The final modification to the surgical protocol is the addition of bone augmentation.Concerns over buccal bone resorption surrounding implants are especially relevant in cases of ridge expansion, where a very thin alveolar ridge is present in the first place. When an already thin buccal plate composed of mostly cortical bone is displaced buccally, it may not heal favorably compared to the buccal plate with both cortical and cancellous bone. Additional bone grafting at the site can compensate for the amount of resorption that may occur following implantation. The grafts can be protected with a resorbable barrier membrane, autogenous connective tissue graft, or an acellular dermal matrix, depending on the presence of a dehiscence or fenestration after implant placement into the expanded ridge. If a dehiscence or fenestration is present, the use of a barrier membrane is recommended to prohibit soft-tissue growth from reaching the implant surface and augmented site.
Case Report of Modified Surgical Technique
A 45-year-old woman presented with a narrow edentulous ridge in the maxilla (Figure 1). Following adequate anesthesia, a horizontal incision palatal to the crest and two vertical incisions were placed to outline the surgical field. A periodontal probe was used to measure the width of the alveolar crest at the most coronal dimension after a full-thickness flap was elevated (Figure 2). From the author’s experience, it was not necessary to maintain palatal bone-periosteum.
A long diamond bur was used to make a cut, which was 6-mm to 8-mm deep in the center of the alveolar ridge (Figure 3). The cut was made at least 1 mm away from the adjacent teeth in order to prevent any damage to them. A 4-mm wide bone-spreading chisel was used to mobilize and displace the buccal plate facially (Figure 4) so that a small, tapered osteotome for expansion could be used for implant site preparations. A 2-mm round bur was used to mark the implant location, and a 2-mm twist drill was used to guide the expansion with osteotomes.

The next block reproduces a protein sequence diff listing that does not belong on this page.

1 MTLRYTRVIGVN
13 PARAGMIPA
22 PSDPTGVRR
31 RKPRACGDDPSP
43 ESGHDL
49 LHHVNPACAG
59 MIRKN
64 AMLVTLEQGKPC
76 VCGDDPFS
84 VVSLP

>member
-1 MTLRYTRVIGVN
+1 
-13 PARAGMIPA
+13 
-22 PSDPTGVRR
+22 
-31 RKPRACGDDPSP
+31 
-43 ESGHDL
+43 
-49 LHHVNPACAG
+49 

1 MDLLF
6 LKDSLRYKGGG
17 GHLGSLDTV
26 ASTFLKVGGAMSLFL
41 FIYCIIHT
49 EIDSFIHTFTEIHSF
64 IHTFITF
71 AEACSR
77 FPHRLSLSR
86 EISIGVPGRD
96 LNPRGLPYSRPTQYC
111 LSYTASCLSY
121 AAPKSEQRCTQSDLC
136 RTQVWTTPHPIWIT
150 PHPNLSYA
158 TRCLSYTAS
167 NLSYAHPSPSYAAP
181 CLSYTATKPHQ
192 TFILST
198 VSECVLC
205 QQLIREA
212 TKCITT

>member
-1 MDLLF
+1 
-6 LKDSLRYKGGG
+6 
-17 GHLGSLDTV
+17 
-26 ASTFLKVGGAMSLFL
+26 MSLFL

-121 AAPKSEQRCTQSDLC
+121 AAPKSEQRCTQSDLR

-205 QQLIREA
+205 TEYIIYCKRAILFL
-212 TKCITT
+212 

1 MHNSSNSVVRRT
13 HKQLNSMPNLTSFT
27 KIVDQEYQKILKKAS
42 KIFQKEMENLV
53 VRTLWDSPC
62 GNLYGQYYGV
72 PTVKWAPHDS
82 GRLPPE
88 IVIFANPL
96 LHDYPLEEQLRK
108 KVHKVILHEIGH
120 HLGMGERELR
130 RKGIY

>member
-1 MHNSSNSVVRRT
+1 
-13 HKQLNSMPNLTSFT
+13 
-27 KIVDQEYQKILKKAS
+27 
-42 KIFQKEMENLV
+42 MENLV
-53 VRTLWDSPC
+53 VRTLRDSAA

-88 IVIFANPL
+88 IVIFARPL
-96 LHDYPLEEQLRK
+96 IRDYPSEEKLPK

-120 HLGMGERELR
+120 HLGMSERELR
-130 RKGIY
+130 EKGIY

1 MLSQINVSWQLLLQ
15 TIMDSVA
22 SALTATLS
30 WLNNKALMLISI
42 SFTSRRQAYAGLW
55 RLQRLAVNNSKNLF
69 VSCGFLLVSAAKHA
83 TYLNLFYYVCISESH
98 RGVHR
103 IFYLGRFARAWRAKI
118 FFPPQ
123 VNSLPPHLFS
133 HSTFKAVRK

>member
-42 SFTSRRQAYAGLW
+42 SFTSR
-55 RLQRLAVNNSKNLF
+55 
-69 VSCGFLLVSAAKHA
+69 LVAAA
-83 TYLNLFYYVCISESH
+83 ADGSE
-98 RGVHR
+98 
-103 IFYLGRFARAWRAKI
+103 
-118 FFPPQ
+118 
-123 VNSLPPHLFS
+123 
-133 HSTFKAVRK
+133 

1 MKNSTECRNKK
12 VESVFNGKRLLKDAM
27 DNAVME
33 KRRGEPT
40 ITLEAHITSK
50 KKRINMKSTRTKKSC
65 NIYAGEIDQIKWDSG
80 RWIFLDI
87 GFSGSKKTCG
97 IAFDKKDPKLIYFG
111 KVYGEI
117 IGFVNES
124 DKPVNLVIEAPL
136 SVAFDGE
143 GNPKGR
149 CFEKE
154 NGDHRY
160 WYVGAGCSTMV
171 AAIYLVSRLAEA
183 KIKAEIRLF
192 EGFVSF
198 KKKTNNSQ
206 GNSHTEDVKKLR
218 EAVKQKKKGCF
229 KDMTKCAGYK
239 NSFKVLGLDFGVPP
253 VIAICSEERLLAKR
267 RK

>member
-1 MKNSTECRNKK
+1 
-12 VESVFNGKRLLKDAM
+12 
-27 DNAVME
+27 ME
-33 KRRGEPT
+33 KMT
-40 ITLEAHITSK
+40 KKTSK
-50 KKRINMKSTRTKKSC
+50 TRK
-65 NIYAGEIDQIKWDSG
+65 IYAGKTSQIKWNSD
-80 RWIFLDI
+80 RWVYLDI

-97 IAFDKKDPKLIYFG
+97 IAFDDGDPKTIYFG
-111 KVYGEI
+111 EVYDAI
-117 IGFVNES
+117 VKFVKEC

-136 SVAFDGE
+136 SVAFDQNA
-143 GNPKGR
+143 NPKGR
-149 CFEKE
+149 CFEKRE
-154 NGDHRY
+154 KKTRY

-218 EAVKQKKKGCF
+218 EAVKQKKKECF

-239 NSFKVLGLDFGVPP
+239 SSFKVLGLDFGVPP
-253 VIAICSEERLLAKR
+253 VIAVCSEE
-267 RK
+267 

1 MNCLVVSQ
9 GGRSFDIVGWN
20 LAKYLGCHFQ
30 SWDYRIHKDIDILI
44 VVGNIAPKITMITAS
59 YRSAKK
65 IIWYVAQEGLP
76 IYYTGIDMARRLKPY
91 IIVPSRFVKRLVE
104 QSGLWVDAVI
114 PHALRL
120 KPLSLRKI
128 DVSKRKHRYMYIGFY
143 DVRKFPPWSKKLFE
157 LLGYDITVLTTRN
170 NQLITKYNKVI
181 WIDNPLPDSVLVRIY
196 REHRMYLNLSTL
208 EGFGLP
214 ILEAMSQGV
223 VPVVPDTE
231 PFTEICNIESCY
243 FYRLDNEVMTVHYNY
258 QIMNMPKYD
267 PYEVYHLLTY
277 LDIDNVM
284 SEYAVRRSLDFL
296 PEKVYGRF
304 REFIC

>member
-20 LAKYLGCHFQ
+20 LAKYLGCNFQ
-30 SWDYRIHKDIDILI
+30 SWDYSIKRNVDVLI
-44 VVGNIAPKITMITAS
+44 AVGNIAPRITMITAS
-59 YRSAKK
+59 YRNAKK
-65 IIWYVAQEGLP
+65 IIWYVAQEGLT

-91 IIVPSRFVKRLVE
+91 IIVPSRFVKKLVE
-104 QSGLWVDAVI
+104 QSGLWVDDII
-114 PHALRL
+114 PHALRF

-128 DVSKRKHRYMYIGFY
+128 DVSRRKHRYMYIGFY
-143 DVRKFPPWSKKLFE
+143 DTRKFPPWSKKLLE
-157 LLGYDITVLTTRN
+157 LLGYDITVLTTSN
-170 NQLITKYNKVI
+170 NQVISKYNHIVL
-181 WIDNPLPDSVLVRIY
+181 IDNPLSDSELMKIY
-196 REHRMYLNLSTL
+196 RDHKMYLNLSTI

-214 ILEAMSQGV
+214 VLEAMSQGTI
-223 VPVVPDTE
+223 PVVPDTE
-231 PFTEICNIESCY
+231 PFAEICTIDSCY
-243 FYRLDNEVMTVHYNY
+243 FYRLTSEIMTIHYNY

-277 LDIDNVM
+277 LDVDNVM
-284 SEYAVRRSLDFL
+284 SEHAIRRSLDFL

Tapered osteotomes were used to expand the ridge completely to the working length, which was at least 10 mm (Figure 5). It should be noted that if too much resistance is encountered, a drill smaller in diameter than a previously used osteotome can be used along the palatal wall. An implant was then placed into the osteotomy created by tapered osteotomes (Figure 6). Minor cracks were found in the middle of the expanded buccal plate during and after implant placement. Particulate bone allograft (freeze-dried bone allograft) was used to fill the gap between buccal and palatal alveolar plates, and another bone graft (bovine bone mineral) was packed outside the expanded buccal plate. A resorbable membrane was placed over the buccal plate and bone grafts (Figure 7 and Figure 8).
Following bone grafting and adaptation of the barrier membrane, the overlying flap was coronally positioned to achieve primary closure of the split alveolar ridge. After 4 months of healing, the site presented with ideal hard- and soft-tissue profiles (Figure 9). The implant was uncovered and a taller healing abutment was placed. A single crown was delivered (Figure 10), and the patient was restored to form and function.
This modified ridge-splitting technique enabled the placement of an implant with proper positioning and allowed for maintenance of hard- and soft-tissue volume. The patient was very satisfied with the final esthetic results of the procedure.
A case study was presented to describe modifications to the original maxillary ridge expansion technique. Based on their experience, the authorlist believe that this modified maxillary ridge expansion technique offers the following advantages over the original technique:
- Better access and flap mobility: Clinicians are able to examine both buccal and palatal bone contours for more accurate implant placement and identification of any buccal plate fractures or dehiscences.
- Lower risk of complete bone fracture: By eliminating vertical intraosseous incisions, there is a decreased likelihood of complete fracture of the buccal plate.
- Improved implant stability: Because the osteotomy for implant placement is prepared by expansion with the use of an osteotome, the buccal plate remains intact, which allows for increased primary implant stability.
- Better maintenance of soft- and hard-tissue volume: Simultaneous bone grafting and membrane placement can compensate for any buccal bone resorption during the healing process and allow for the maintenance of ideal hard- and soft-tissue profiles.
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About the Authors
Taeheon Kang, DDS, MS
Department of Periodontology
Nova Southeastern University
Matthew J. Fien, DDS
Pembroke Pines, Florida
Daniel Gober, DDS
Department of Periodontology
Nova Southeastern University
Christopher J. Drennen, DMD